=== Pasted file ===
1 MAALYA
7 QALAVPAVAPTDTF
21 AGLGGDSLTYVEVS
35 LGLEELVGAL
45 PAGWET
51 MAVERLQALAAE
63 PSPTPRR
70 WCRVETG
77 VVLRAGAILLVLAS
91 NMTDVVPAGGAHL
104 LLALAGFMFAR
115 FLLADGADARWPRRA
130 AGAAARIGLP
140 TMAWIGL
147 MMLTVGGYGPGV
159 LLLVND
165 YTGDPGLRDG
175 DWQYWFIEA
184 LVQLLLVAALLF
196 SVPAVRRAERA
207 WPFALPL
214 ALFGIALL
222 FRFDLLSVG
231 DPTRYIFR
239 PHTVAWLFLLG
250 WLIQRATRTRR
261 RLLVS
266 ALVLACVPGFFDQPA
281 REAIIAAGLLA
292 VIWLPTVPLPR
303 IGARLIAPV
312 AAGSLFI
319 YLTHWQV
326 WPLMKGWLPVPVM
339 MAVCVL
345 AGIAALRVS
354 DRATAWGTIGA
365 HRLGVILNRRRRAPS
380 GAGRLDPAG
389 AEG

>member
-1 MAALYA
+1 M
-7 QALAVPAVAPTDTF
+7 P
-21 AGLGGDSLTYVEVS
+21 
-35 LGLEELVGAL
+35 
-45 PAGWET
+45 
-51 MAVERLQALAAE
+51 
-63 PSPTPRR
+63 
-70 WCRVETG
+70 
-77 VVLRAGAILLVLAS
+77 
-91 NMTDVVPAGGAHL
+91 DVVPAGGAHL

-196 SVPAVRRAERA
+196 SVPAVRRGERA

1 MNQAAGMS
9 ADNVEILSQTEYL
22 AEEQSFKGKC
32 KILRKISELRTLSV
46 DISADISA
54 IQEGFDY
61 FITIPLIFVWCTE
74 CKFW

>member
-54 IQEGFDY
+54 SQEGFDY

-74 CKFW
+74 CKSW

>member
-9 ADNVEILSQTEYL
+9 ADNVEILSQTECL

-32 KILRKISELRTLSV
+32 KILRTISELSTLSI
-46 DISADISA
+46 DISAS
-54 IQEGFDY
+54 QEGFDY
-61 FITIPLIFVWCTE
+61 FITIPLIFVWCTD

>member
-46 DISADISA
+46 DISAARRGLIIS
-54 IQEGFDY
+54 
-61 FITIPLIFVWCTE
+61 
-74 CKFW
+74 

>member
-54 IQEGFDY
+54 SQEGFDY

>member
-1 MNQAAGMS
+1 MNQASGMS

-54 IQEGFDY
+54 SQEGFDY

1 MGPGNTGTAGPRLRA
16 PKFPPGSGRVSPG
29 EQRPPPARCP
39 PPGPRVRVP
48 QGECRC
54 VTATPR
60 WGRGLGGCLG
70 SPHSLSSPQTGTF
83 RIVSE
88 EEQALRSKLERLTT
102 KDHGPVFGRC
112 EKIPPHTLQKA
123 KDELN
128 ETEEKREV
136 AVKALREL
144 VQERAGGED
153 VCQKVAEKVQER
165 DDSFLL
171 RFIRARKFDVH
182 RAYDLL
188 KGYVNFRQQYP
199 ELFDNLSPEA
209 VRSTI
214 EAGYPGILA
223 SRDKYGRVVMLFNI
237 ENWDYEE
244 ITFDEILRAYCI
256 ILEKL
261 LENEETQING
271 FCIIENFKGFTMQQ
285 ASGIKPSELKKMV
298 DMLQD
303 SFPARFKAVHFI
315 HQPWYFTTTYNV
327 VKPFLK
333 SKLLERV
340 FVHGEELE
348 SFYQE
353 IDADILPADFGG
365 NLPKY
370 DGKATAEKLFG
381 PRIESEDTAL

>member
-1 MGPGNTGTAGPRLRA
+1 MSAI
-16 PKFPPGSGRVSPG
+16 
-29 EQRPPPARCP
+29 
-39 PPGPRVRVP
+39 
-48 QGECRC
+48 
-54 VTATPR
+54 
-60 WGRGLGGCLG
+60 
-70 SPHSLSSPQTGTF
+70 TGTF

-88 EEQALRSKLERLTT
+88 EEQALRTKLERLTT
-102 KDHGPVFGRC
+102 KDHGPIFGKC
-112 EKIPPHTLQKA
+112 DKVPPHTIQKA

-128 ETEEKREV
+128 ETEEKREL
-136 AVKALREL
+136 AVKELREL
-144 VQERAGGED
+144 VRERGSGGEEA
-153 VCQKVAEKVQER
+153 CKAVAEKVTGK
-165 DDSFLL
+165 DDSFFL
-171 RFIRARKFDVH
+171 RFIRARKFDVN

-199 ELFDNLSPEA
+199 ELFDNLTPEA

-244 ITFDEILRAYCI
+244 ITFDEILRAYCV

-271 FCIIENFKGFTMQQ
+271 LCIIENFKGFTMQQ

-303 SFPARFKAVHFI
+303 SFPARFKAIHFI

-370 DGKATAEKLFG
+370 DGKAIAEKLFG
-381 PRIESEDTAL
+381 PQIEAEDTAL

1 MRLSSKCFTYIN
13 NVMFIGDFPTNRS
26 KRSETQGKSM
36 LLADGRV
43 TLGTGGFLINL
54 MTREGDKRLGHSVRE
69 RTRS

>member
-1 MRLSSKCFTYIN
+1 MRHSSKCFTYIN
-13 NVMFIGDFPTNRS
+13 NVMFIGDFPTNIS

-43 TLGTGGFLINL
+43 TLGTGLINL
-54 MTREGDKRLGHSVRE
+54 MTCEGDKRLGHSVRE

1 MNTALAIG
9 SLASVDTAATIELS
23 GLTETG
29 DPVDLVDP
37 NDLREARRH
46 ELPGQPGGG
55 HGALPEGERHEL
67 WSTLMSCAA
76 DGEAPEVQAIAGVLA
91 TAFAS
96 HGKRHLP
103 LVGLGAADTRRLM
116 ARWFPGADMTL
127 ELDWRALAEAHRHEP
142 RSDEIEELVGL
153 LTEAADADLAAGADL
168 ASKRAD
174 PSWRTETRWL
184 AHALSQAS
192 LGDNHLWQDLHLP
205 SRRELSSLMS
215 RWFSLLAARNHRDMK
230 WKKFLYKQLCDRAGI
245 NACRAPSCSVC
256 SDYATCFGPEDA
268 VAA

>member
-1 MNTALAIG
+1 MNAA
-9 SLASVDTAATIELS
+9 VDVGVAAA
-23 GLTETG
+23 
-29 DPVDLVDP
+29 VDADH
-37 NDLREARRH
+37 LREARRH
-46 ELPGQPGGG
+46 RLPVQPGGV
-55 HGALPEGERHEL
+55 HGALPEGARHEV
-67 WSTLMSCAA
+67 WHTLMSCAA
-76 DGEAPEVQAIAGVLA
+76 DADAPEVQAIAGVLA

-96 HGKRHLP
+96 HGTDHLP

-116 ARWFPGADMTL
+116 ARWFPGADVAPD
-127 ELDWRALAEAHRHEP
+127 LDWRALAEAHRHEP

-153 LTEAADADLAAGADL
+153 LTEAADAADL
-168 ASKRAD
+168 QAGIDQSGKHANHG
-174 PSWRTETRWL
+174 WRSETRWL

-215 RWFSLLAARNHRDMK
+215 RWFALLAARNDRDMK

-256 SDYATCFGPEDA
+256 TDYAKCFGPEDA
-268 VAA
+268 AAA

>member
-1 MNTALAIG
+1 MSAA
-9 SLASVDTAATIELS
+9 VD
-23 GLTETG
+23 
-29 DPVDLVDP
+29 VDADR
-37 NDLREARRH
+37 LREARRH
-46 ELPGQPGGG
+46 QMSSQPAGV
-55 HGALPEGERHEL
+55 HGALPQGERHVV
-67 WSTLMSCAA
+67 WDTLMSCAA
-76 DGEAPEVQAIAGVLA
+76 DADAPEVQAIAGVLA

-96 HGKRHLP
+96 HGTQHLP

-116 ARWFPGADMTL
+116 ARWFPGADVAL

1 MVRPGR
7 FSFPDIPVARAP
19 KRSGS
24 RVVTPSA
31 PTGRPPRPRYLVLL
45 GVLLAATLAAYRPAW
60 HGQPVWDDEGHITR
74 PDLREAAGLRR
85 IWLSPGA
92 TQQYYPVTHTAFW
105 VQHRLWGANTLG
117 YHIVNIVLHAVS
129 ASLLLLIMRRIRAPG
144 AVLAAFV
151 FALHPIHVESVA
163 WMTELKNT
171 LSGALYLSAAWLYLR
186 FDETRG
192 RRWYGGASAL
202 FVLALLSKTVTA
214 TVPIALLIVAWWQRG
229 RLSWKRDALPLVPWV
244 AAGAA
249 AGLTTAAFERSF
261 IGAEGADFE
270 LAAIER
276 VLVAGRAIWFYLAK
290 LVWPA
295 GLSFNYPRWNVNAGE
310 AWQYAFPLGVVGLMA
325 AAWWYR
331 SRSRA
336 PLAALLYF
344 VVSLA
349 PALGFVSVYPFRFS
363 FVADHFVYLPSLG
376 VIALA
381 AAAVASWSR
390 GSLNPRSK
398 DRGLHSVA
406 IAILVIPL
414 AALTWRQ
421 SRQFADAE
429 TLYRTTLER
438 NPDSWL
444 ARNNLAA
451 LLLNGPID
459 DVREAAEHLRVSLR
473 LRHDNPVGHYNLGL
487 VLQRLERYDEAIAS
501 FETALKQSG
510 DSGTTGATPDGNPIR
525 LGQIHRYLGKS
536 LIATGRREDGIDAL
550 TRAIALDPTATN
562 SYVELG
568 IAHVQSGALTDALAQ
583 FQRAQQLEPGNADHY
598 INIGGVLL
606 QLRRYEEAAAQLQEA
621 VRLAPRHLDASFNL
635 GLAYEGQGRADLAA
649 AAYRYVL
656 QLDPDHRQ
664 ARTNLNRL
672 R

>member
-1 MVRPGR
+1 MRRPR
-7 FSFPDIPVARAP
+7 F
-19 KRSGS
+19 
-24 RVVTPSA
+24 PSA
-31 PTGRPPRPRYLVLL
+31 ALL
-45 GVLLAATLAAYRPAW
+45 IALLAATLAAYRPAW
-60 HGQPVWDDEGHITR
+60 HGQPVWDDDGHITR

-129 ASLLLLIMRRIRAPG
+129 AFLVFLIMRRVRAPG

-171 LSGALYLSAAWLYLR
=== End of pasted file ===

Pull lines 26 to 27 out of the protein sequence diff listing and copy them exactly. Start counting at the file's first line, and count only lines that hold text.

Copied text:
250 WLIQRATRTRR
261 RLLVS